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One of the aims of the Think Physics project is to show young people that studying science, especially physics, leads to careers that they would want to do. At Think Physics we’re piloting a programme we’re calling STEM Quest club, which we hope will support this aim.
The research from the ASPIRES project identified that many young people between the ages of 10 and 14 like science, but don’t see it as something that they would want to do as a career.
As an ex-teacher, my experience of secondary school students is that they generally enjoy working with younger children. When my son was looking for work experience in year 10, he thought that it might be nice to go into a primary school to work – only to find that all the available places had been snapped up weeks before, mostly by girls!
We’re going to put these two ideas together in STEM Quest club.
Working with a partner secondary school, a group of year 9 students will be trained and supported to run an after-school club in a local primary school. We think this will have a number of benefits:
- will give the year 9 students experience of successfully explaining science and some leadership experience,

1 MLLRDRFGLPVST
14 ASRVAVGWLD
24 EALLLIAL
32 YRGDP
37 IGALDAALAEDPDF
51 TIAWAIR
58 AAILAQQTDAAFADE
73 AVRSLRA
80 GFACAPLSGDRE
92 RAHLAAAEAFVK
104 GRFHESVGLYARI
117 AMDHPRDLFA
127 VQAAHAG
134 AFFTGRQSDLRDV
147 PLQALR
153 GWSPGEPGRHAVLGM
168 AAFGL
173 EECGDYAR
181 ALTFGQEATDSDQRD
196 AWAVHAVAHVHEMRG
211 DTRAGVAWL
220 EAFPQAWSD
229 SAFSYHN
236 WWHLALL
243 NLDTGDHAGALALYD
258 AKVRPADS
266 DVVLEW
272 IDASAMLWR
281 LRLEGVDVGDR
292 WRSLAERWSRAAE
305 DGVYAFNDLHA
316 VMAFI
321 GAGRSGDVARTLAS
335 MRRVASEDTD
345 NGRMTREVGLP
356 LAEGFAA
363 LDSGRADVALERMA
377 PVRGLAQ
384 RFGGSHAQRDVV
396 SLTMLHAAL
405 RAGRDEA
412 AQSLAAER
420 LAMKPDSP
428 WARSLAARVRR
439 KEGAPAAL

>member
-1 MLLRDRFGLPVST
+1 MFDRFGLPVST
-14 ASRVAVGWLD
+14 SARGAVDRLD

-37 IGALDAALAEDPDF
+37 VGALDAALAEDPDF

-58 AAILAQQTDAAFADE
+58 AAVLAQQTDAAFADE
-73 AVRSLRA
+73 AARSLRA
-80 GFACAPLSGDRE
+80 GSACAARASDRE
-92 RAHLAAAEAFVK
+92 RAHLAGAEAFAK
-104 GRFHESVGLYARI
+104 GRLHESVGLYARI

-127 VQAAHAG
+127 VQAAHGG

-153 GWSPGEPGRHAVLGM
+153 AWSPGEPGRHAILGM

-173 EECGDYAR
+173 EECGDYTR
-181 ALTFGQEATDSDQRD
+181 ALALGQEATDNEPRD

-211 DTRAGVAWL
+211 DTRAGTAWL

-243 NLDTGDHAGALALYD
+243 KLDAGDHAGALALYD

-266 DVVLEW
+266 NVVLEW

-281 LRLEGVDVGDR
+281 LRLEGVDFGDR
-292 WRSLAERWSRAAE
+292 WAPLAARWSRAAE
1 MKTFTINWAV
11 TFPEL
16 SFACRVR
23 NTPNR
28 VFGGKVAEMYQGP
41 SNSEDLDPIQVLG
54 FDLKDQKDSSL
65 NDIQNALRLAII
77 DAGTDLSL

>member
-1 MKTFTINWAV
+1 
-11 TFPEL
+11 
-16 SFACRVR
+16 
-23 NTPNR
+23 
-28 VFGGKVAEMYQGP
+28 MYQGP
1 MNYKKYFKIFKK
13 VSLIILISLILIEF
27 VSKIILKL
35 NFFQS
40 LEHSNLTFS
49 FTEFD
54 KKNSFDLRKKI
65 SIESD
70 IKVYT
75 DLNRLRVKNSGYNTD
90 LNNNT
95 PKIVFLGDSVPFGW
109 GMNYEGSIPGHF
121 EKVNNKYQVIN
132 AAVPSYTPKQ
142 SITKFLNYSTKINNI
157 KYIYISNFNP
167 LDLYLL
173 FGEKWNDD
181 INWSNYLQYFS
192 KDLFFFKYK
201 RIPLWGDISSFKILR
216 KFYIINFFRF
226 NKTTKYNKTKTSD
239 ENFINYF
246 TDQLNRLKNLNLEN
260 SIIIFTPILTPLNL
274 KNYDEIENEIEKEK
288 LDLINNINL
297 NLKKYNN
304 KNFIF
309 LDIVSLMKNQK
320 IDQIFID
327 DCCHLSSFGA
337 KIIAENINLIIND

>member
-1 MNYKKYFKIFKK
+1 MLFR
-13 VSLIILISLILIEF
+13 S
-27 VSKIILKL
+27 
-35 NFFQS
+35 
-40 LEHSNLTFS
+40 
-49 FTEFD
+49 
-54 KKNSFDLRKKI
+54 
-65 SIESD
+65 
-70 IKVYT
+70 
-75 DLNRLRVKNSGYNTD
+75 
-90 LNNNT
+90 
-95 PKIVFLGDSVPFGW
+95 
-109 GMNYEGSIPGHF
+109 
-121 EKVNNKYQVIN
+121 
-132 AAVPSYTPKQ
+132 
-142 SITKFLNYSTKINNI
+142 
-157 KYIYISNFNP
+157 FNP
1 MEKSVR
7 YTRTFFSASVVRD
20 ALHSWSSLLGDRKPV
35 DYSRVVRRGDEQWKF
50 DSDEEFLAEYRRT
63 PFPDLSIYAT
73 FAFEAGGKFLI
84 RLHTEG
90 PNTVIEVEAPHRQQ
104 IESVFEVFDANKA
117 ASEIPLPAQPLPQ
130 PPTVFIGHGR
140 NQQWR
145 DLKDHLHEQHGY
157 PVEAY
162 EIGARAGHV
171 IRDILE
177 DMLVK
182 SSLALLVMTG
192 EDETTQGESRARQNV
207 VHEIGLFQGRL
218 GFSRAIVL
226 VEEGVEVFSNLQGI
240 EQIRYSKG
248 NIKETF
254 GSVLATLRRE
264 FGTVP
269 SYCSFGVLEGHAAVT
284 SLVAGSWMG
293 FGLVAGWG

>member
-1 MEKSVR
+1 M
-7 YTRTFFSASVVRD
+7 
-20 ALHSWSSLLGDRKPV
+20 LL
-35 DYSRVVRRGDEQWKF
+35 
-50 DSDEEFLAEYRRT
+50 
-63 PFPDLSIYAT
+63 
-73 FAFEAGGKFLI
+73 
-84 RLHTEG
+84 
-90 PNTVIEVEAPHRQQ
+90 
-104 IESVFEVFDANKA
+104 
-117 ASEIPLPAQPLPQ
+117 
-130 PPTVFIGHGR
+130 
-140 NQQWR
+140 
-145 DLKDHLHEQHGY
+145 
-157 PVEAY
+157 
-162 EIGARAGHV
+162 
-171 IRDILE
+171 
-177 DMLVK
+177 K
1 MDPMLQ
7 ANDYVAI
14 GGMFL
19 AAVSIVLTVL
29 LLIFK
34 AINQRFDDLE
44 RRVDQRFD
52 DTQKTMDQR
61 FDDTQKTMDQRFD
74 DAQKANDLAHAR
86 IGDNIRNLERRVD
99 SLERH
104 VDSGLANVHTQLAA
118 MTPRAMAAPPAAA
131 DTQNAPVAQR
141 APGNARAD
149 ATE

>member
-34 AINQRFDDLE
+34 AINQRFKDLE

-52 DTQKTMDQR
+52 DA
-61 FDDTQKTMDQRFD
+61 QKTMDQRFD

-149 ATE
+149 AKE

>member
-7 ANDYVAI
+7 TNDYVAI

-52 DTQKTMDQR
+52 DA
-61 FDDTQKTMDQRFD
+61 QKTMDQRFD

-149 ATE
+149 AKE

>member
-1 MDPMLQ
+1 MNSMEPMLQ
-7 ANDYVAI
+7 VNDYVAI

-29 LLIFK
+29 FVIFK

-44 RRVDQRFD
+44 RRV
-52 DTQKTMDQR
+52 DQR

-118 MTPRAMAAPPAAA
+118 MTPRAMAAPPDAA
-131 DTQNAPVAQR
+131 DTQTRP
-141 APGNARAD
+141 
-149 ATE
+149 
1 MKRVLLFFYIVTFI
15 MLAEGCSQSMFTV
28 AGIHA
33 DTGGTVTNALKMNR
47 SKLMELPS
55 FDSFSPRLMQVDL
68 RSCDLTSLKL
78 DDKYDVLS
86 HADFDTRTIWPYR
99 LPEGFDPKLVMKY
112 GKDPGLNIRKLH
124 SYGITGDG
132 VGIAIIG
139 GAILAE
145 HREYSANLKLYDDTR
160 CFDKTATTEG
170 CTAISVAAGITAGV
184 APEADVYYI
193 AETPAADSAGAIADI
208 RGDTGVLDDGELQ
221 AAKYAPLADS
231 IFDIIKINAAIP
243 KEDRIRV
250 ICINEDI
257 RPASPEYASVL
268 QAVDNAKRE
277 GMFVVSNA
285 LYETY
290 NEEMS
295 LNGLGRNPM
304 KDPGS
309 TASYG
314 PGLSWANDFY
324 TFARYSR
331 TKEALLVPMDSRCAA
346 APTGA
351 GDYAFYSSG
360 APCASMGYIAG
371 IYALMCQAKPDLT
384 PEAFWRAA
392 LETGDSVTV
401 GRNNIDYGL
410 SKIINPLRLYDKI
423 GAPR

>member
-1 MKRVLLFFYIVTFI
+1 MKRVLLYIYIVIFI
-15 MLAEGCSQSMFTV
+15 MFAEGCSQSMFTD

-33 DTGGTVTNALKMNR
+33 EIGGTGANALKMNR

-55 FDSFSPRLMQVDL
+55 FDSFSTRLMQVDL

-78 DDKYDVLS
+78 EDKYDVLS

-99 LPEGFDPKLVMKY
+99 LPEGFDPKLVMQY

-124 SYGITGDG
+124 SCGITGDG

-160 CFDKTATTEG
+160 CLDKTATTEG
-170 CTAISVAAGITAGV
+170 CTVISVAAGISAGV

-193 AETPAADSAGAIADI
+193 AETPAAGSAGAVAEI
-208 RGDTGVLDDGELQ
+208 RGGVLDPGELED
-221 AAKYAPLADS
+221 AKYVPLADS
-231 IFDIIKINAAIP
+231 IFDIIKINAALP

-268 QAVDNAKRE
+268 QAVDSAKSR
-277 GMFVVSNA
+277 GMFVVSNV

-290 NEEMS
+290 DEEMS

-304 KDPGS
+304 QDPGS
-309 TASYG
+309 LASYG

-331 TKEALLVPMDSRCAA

- the opportunity to work towards a CREST silver award,
- strengthening links between the secondary and primary school,
- supporting the experience of science in the primary school
- appeal to girls (whereas a STEM club might not).
During the training, students will try out the different activities they’ll use in the primary school, discuss presentation techniques and think about how best to explain the activities to younger children.
As well as this, we’ll also be doing some ‘consciousness raising’ activities to look at issues of gender equality in STEM subjects and possible career options.
Typical activities we’ll do will be:
- use the Science Museum Mystery boxes to think about how we can approach problem solving, and also to talk about science not knowing all the answers.
- To look at how different disciplines are seen in the media by looking at image searches for ‘physicist’, ‘chemist’, ‘biologist’, ‘engineer’ and ‘mathematician’ **.
- Look at images of real people who work in STEM, and think about what skills and attributes they might need.
- Identify how STEM careers make a difference to our lives.
- try and give clear instructions on how to build origami structures, and how to deal with the frustration of not understanding the instructions.
Through the club, we hope that the leaders will gain experience of doing science which will encourage them to continue to study science, hopefully to A-level and beyond.
You can see what we’ve been up to at our first STEM Quest Club here.
**It’s worth having a go at this – the results are quite disappointing. When we tried it out, the year 9s came to the conclusion that, if search engines are to be believed, then you have to like wearing ties or scuba gear (for biologists!) to work in science.